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The Brightside Neighbourhood

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"There is no sign to mark the place,  but we’ve arrived in Brightside."

Not much of this once-thriving neighbourhood is left physically, but so many memories and stories remain for those who once lived in this place that has been long overlooked by Hamilton’s history.

And though it is hard to picture now, here amid Hamilton's industrial spectacle, a robust and carefully planned neighbourhood once lay. It began in 1910, as a place where industrial employees could easily walk to their work in nearby factories. Here workers could afford to own their homes and lovingly maintain their lawns and gardens. Far from Hamilton’s downtown core, Brightside’s gas stations, grocery stores, barber shops, bakeries, and restaurants provided people with necessities of life. Its iconic watering hole, the Brightside Hotel, served this and other communities well.

Life here wasn’t always easy. Surrounded by industry and flanked by a municipal incinerator, dump, and sewage treatment plant, Brightsiders created for themselves a culture of resourcefulness, ingenuity, and mutual aid. They witnessed the bay transform from a lush waterfront into an industrial landscape designed to extract profits from the land and its people. Yet they created a space of refuge, recreation, and home amid this harsh industrial environment.

By the 1950s and 60s, the tide began to turn for Brightside in the face of Stelco’s expansion and Hamilton’s ever-growing transportation needs. People saw their community’s homes bought up, lot by lot, later to be torn down to make way for industrial expansion and highways which replaced this once-thriving neighbourhood

Listen: SOUNDCLOUDTITLE. Click the play circle below.

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Speaker 1:    


Brightside was the place to be. 

The following map depicts the Brightside Memory Map, a hand drawn, annotated map of the Brightside neighbourhood showing the central cross roads of Gage Avenue, running north-south, and Burlington Street running east-west. Going left to right, the following additional north-south streets are shown: Birmingham St., Leeds St., Lancaster St., Manchester St., Bradford St., and Plymouth St. One west-east street is shown in the upper quadrant of the map: Sheffield St. Numbered pins identify 20 areas of interest; clicking on the pins will reveal the location. Clicking on the location will display specific stories pertinent to the location.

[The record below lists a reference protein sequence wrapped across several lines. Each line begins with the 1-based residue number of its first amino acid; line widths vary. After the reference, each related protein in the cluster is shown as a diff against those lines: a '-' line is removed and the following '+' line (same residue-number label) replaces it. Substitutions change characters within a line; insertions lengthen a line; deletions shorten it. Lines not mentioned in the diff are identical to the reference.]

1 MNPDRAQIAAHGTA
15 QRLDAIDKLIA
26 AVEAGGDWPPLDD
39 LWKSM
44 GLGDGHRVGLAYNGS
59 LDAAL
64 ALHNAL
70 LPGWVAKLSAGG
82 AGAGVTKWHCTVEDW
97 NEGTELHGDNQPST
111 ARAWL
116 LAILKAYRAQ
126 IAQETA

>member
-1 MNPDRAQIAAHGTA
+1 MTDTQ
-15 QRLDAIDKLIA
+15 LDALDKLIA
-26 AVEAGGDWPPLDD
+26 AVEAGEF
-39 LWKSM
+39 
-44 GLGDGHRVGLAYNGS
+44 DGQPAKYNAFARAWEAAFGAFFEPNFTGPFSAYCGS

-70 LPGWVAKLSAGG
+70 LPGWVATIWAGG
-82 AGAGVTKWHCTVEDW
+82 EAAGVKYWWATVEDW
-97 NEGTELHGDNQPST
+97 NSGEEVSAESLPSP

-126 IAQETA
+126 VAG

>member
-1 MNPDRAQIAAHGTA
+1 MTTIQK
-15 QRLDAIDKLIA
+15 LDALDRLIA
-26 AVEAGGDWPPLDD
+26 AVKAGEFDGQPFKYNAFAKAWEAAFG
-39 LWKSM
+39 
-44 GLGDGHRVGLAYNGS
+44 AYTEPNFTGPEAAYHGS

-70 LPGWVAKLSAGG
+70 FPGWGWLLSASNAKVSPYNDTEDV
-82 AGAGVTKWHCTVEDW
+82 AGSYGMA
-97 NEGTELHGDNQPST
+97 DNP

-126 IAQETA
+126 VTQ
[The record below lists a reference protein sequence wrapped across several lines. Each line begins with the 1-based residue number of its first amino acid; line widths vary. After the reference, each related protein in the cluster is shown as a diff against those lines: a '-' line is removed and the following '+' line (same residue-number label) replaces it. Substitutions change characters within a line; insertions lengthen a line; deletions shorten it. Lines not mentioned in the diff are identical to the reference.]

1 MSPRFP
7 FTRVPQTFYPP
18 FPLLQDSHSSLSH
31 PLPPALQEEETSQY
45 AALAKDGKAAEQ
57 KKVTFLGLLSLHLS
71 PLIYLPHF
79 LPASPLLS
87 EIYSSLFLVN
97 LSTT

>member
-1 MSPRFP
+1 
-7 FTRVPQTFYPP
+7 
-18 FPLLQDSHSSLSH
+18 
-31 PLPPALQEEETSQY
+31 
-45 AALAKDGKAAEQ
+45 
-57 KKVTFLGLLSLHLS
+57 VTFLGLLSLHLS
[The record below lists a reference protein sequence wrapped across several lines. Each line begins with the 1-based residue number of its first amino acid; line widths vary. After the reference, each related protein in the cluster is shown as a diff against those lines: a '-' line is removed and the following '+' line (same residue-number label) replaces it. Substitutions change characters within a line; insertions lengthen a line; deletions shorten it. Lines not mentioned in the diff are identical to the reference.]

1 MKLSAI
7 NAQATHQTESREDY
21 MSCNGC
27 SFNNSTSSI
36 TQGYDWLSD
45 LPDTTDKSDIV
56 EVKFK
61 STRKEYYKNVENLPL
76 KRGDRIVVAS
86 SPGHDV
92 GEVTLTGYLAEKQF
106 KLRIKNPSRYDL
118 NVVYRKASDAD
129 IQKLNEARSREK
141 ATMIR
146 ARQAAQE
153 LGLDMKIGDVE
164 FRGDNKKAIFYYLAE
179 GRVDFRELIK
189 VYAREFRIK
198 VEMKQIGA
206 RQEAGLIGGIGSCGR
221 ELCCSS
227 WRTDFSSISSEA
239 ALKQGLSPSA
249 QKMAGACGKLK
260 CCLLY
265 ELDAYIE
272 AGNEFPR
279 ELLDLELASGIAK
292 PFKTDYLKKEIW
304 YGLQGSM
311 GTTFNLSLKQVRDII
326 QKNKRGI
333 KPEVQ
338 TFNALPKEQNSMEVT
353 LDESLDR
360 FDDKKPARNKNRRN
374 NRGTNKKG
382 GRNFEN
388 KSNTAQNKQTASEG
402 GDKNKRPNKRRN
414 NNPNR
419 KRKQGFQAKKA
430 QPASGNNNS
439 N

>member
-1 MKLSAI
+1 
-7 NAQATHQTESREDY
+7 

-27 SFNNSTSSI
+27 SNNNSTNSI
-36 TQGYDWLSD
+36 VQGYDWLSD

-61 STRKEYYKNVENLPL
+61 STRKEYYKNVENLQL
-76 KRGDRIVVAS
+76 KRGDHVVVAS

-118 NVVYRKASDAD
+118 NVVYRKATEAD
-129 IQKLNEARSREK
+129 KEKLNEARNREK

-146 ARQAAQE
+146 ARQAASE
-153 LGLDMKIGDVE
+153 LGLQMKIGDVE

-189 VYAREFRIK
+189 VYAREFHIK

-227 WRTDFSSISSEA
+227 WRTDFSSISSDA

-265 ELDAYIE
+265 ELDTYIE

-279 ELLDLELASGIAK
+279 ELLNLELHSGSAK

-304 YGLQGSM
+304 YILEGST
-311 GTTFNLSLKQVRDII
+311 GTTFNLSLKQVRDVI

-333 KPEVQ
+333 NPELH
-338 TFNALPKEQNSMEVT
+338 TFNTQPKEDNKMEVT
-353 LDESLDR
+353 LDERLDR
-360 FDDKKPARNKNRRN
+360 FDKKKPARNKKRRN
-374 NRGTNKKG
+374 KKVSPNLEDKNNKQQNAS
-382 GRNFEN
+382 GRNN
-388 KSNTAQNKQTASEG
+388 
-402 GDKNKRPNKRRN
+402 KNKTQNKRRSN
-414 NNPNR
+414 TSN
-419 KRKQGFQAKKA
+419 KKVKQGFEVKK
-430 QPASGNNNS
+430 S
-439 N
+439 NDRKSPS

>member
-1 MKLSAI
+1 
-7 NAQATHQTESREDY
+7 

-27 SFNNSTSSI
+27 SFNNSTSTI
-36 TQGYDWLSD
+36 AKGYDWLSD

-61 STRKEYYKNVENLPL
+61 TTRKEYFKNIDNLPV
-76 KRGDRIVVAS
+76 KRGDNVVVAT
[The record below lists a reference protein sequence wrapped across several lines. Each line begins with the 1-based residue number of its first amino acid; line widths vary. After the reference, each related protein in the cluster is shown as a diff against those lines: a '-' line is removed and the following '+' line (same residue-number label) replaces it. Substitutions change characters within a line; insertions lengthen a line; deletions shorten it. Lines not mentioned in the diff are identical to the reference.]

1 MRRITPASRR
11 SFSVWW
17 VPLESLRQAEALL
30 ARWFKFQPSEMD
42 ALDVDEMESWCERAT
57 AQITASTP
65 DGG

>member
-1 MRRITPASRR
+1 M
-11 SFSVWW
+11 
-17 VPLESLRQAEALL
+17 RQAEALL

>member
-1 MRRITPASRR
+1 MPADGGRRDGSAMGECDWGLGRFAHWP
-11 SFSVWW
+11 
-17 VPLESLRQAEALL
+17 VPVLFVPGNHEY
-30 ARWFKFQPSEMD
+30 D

Map Menu

  • How to Explore the Brightside Neighbourhood
    Click on any pin on the map. The larger pins indicate feature articles. The smaller pins contain facts. Themes change the map view. Geographic Timeline shows the evolution of the neighbourhood over time
  • Geographic Timeline


Tap strip for decoration
Ariel map of Brightside Neighbourhood in 1943
Ariel map of Brightside Neighbourhood in 1950
Ariel map of Brightside Neighbourhood in 1954
Ariel map of Brightside Neighbourhood in 1959
Ariel map of Brightside Neighbourhood in 1964
Ariel map of Brightside Neighbourhood in 1966
Ariel map of Brightside Neighbourhood in 2021


Brightside General History Chronology

Click the link to see a list of years and events outlining the chronological history of Brightside.


The Brightside Project and this exhibition aim to share the unwritten history of a place that longer physically exists with future generations, to ensure that the stories of the Brightside neighbourhood – and other places that can no longer be seen - continue to be told.  

Key themes addressed in the exhibition and in this Educator’s Guide include: continuity and change, land use, community, and the environment. The activities in the guide are designed for students in grades 4-8, with substantial flexibility for use by teachers in grades 1-12. 

We hope that you will use these resources in your own classroom, to share and remember the stories of Brightside, to inspire students to be engaged with their own neighbourhoods and see the importance of their own voices and stories. Perhaps, you will plant the seeds for the next generation of citizen historians and curators. 

Who are the Brightsiders?

The stories and voices on this site are those of a dedicated group of Brightsiders who have been working with the Brightside Neighbourhood Project since 2016 to preserve and celebrate their old neighbourhood. As the saying goes, ‘You can take the kid out of Brightside, but not Brightside out of the kid.’